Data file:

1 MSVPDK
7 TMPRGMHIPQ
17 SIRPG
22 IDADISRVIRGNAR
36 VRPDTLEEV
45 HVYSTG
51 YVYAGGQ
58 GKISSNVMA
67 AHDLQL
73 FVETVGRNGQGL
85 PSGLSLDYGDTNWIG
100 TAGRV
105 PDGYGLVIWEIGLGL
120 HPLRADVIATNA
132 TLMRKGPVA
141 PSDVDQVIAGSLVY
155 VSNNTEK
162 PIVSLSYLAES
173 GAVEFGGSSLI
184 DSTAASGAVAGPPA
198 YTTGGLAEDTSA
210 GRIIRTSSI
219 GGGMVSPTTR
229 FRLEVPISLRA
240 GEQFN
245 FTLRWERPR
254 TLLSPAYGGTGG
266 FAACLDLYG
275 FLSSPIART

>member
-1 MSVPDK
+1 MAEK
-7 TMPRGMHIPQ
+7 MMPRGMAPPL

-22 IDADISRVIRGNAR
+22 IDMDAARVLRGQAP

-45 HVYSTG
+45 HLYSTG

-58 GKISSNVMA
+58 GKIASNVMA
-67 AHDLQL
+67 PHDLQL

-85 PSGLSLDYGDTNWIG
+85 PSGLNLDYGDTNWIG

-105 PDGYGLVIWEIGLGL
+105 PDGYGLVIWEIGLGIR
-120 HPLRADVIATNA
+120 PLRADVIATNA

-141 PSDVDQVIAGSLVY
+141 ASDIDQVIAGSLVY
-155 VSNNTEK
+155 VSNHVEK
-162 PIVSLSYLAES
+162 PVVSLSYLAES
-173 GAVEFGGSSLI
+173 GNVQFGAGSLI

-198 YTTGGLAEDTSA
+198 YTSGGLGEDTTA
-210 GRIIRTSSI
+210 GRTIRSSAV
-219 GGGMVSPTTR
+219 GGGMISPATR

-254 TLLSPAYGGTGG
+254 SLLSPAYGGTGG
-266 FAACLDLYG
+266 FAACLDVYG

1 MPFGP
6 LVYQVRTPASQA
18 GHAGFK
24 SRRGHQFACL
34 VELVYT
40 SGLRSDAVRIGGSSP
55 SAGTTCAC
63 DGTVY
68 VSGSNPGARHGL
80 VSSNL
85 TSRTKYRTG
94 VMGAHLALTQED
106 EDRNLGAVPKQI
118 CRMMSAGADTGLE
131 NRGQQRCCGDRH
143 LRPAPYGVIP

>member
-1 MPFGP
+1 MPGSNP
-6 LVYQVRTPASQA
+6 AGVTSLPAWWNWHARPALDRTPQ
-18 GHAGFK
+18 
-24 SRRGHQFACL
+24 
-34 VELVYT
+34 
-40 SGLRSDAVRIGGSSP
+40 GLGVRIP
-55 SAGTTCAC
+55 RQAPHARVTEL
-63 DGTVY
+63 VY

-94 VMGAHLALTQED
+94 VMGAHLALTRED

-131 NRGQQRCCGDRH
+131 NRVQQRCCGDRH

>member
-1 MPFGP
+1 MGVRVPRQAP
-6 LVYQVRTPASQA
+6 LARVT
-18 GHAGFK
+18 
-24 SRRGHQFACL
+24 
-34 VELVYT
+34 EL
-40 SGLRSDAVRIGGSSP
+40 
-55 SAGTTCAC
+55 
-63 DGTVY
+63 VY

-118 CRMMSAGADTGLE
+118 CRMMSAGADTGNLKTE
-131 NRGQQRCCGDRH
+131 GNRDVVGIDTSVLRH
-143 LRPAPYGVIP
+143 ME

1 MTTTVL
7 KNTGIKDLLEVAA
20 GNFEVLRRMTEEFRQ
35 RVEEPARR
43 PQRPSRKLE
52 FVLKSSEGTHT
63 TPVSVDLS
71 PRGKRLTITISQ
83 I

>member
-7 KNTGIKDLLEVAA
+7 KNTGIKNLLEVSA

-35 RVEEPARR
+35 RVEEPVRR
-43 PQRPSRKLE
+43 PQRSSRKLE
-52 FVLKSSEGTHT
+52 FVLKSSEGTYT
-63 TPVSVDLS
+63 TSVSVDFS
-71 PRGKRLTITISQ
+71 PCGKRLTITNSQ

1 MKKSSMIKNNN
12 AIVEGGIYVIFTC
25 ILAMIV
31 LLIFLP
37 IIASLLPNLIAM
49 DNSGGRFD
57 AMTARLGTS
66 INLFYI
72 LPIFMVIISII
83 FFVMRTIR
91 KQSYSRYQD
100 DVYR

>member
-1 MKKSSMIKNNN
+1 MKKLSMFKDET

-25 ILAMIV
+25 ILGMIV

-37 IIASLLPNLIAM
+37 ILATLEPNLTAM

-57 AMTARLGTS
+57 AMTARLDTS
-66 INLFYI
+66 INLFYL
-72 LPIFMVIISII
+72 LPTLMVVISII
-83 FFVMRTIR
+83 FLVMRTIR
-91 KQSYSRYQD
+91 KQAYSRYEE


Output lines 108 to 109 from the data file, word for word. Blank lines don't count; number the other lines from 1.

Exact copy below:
+6 LARVT
-18 GHAGFK